How Qat Threatened The World's Finest And First Coffee

What is Qat (Khat)?


Khat is a flowering evergreen shrub native to East Africa and the Arabian Peninsula. The plant (Catha edulis) contains two alkaloids, cathinone and cathine, which act as stimulants.

Users simply chew the green khat leaves, keeping a ball of partially chewed leaves against the inside of their cheek (similar to chewing tobacco).

The dried leaves can also be used in this way, though they have less potency. Some khat users also smoke the drug, make it into tea or sprinkle it on food.

The leaf's energy-boosting and hunger-numbing properties help university students focus on their homework, allows underpaid laborers to work without meals and, according to local lore, offers the same help to impotent men that Westerners seek in Viagra.

Though khat is generally described as a mild stimulant, there is consistent evidence of overuse and addiction. Long-term use or abuse has been linked to "insomnia, anorexia, gastric disorders, depression, liver damage" and heart attack, according to a 2009 study from the Austrian medical journal Wiener klinische Wochenschrift. 


How Does it Affect Coffee Production?


Much of Yemen’s agricultural land, was used to grow khat which generates quick profits. Chewing Khat is a common practice in Yemen and the Horn of Africa and is so widespread that a short lived ban on khat in the mid-2000s was completely ignored before being quietly dropped.

But widespread cultivation of khat had heightened water shortages as the plant needs more water to grow than other crops. Khat was made illegal in the UK in June 2014.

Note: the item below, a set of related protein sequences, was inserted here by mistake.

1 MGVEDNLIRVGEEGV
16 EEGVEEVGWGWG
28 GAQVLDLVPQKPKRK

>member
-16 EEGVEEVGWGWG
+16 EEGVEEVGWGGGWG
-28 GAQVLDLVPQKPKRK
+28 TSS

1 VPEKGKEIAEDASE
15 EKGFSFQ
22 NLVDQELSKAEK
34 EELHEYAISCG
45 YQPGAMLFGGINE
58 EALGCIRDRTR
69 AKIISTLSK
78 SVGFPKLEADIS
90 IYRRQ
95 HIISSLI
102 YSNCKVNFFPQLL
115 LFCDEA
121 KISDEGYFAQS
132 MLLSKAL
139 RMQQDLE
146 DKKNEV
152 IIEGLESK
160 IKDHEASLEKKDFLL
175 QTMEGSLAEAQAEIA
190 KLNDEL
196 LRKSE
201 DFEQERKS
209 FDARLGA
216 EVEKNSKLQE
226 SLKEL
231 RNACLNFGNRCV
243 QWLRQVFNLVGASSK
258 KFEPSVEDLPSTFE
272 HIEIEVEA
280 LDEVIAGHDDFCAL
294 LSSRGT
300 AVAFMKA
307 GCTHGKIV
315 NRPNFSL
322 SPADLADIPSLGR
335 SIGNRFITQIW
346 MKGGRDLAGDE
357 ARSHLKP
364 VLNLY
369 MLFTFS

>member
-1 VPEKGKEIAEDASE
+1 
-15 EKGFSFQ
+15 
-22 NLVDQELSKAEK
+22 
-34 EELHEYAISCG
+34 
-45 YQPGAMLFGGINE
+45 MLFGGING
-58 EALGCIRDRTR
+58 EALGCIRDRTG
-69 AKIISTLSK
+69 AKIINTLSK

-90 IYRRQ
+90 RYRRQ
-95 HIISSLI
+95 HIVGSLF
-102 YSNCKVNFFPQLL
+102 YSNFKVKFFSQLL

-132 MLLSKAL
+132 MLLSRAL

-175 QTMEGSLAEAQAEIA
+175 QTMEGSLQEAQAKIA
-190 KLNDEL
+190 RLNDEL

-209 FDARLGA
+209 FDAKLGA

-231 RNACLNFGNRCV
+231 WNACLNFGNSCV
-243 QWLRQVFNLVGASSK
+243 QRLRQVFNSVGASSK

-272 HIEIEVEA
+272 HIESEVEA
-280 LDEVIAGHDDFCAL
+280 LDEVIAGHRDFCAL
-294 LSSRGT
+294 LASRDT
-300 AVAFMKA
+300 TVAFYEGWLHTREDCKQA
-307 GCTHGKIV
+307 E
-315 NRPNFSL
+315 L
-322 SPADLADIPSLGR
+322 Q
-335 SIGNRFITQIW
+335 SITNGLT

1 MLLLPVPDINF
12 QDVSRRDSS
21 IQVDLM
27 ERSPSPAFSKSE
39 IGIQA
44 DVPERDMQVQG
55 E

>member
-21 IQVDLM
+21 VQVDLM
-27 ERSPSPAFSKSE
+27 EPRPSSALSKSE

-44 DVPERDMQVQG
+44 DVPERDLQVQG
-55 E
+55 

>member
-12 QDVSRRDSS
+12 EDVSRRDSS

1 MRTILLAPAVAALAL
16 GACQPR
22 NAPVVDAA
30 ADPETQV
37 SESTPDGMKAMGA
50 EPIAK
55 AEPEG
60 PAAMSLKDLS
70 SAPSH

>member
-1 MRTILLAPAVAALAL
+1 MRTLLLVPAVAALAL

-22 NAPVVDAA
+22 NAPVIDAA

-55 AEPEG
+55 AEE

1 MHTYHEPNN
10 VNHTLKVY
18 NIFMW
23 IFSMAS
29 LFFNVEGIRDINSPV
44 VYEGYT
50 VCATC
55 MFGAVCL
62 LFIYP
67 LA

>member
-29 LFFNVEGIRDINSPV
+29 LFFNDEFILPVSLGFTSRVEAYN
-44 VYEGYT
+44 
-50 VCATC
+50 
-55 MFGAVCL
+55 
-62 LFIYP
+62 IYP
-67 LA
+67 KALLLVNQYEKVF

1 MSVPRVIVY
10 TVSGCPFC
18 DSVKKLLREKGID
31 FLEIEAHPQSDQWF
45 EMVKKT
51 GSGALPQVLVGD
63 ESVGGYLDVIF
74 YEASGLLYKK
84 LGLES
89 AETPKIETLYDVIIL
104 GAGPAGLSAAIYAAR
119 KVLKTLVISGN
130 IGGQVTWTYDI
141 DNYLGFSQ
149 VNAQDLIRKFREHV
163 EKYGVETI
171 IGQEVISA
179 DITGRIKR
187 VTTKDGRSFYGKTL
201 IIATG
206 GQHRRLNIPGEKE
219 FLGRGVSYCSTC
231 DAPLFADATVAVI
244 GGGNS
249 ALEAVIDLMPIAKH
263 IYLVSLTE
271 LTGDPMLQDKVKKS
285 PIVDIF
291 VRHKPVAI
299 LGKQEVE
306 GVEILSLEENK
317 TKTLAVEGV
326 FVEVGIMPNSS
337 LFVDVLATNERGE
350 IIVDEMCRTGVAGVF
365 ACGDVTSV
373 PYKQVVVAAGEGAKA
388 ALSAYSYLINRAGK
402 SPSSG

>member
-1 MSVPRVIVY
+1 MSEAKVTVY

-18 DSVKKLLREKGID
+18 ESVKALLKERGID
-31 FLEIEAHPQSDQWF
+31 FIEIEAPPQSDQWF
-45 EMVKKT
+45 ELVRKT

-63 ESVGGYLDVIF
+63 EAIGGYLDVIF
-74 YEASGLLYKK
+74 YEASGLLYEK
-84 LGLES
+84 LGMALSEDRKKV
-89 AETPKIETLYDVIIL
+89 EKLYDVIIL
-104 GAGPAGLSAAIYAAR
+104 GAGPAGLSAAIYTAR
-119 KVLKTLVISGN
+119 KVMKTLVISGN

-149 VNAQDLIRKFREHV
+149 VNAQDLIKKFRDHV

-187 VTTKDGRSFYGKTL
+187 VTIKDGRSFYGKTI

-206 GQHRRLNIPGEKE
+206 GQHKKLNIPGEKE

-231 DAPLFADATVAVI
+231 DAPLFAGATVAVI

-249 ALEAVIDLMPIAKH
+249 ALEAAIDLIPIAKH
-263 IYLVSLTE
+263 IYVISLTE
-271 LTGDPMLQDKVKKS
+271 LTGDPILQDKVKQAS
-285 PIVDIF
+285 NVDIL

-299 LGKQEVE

De-Rooting Qat For Farmer's Upliftment


The efforts towards uprooting Qat trees was undertaken by the Dawoodi Bohra community under the decree and guidance of Mansoor al Yemen, Syedna Mohammed Burhanuddin (RA). Local followers of this sect were given a deadline of 6 months to eradicate their Qat plantations in favor of coffee or other agricultural options.

These efforts reiterated by Aqiqal Yemen, Syedna Aaliqadr Mufaddal Saifuddin (TUS) has led to the output of the world's finest coffee once again. 


The Sustainable Transition


A major component of ensuring collective participation on an individual level towards sustainable Yemeni coffee production is where our partner, Shabbir Ezzi, a member of the Dawoodi Bohra Shiite sect with roots in Yemen, hopes to persuade farmers to give up growing qat through a competitive pricing standard and startup resources to convince farmers that they could make more money by planting coffee. 

Farmer Mohammad al-Azzi, one of Ezzi's clients, quit growing qat six years ago. Standing amid terraced fields carved along a horseshoe-shaped valley in the Haraaz Mountains, a couple hours from the capital of Sanaa, he points to the red bean coffee plants that he now cultivates.

"For us, coffee is like gold," says Mr. Azzi, explaining that coffee has been more successful than qat, proving to be a "great income" for his family.  

A more integrated approach to the coffee trade by building relationships with Yemen coffee growers.